Inside LADA

September 24, 2020: Child Molestation Victim Inspires Legislation -- UPDATED

Richard Dooley knew the law needed to change.

The deputy district attorney had just rejected a request from the family of a child molestation victim seeking a temporary work visa.

The District Attorney’s Office reviews more than 500 such requests each year. Crime victims may apply for visas to remain and work temporarily in the United States if they have cooperated in the investigation and prosecution of the crimes against them.

But this request was different: The child molester was a juvenile.

That meant Dooley could not access the juvenile’s criminal case file to verify one of the primary conditions of the law: That the victim assisted authorities in the criminal case.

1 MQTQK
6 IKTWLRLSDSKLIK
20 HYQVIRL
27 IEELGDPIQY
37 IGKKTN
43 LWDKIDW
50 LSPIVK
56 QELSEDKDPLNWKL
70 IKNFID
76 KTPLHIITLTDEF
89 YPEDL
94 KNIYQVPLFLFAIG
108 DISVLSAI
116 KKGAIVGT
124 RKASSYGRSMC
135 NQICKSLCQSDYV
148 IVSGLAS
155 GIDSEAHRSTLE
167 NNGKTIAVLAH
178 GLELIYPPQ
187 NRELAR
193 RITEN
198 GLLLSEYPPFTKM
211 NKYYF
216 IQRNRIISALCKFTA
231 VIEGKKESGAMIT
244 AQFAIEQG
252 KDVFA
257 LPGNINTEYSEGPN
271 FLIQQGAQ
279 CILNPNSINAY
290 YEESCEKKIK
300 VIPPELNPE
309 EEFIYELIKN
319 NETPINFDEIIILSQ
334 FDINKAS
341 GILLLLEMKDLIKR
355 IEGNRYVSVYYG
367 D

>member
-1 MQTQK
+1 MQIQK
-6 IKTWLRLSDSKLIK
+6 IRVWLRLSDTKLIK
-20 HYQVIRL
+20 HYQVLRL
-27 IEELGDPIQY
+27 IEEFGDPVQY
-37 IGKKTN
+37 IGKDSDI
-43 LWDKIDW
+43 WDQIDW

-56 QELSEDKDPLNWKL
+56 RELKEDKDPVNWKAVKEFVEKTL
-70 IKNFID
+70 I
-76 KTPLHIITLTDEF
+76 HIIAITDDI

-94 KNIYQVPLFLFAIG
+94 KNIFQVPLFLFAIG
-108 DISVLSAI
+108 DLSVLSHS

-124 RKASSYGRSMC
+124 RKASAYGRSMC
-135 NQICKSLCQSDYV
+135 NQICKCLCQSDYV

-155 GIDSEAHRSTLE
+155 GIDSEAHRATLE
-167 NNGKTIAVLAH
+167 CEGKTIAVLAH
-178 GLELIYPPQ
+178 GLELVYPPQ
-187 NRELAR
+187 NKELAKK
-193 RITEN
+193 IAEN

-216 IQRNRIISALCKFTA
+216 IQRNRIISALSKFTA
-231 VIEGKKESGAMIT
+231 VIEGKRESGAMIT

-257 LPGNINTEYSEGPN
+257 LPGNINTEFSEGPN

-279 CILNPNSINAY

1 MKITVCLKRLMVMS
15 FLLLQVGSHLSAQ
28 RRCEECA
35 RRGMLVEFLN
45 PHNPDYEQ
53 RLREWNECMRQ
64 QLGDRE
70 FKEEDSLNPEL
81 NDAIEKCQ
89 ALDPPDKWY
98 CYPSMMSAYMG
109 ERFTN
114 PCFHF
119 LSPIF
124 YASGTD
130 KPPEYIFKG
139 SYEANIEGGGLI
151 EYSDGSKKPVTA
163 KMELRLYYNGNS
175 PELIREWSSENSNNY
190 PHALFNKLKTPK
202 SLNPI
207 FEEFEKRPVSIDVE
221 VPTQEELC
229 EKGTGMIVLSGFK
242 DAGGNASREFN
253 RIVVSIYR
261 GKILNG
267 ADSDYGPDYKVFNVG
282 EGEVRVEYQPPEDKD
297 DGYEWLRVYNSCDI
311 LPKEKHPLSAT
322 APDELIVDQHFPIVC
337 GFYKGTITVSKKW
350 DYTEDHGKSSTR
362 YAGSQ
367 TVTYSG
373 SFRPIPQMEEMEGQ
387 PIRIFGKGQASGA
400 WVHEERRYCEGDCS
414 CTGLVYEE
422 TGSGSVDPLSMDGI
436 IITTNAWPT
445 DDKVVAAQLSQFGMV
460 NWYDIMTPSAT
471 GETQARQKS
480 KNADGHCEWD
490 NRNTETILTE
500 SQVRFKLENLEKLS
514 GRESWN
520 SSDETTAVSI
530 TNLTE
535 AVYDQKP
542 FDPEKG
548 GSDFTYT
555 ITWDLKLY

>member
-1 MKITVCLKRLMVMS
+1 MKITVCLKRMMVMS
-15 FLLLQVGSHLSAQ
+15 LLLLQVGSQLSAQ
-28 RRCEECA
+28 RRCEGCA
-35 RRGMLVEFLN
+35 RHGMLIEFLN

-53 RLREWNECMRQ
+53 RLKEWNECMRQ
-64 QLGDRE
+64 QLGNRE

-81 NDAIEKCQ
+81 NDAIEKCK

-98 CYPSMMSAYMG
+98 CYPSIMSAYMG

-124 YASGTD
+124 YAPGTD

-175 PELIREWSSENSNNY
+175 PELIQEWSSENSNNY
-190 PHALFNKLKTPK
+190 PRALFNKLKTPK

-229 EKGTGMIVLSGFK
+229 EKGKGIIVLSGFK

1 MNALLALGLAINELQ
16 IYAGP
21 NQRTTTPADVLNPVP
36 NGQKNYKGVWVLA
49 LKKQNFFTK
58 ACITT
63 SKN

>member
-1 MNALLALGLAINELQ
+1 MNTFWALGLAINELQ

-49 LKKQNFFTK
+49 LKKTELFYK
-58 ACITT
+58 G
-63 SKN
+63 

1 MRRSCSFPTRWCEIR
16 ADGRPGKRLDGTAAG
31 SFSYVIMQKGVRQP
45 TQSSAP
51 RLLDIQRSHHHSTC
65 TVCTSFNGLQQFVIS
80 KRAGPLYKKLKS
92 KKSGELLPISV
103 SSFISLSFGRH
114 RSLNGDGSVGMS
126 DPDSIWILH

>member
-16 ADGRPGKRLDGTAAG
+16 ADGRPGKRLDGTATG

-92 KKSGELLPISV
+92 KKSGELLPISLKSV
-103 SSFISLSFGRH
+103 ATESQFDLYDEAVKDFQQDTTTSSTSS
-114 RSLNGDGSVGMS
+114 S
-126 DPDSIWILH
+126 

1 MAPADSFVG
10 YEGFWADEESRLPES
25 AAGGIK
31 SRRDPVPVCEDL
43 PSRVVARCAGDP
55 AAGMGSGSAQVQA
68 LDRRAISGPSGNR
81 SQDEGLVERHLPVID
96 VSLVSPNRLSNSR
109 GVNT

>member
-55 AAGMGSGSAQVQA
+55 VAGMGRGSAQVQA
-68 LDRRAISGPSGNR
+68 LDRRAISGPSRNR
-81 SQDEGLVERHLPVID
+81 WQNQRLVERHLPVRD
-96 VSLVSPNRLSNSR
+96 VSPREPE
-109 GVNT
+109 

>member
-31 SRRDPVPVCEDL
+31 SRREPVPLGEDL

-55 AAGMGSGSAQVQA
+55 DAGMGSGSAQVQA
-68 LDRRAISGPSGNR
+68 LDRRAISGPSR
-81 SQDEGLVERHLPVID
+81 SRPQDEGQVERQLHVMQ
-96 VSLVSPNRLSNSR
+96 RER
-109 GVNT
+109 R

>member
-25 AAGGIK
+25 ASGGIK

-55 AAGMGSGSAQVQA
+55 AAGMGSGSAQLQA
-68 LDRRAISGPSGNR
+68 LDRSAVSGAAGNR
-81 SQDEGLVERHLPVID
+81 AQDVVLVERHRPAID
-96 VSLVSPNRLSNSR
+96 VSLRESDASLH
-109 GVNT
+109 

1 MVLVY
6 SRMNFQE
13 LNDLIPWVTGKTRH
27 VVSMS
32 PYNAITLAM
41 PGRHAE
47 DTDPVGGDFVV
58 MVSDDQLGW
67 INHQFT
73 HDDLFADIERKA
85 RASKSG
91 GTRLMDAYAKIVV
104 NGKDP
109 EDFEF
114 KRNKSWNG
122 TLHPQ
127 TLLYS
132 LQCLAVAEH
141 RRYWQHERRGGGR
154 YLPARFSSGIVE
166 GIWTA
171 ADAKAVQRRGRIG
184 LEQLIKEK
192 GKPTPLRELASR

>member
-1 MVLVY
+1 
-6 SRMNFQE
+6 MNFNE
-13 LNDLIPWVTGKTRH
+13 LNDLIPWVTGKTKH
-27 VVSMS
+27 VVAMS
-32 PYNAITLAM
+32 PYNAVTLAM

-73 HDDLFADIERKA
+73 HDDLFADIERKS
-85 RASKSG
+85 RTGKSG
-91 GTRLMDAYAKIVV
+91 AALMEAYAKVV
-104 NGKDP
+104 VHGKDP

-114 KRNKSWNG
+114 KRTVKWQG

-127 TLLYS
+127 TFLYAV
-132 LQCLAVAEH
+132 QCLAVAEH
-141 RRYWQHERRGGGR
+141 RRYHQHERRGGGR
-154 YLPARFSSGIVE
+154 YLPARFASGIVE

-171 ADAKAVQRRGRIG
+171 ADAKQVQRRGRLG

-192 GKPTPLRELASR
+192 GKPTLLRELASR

“Having to deny this request was an injustice,” Dooley said.

He took action and helped draft Assembly Bill 2321, which now sits on Governor Gavin Newsom’s desk, awaiting his signature to become law. (UPDATE: Gov. Newsom signed the bill into law on Sept. 30.)

The bill, authored by Assemblyman Reggie Jones-Sawyer of Los Angeles, would give judges and prosecutors limited access to juvenile records to certify a victim’s cooperation when considering requests for visas.

“This bill gives undocumented crime victims access to the same immigration considerations as other crime victims throughout the United States, regardless of the age of their perpetrator,” District Attorney Jackie Lacey said.

The law will go into effect on Jan. 1, 2021.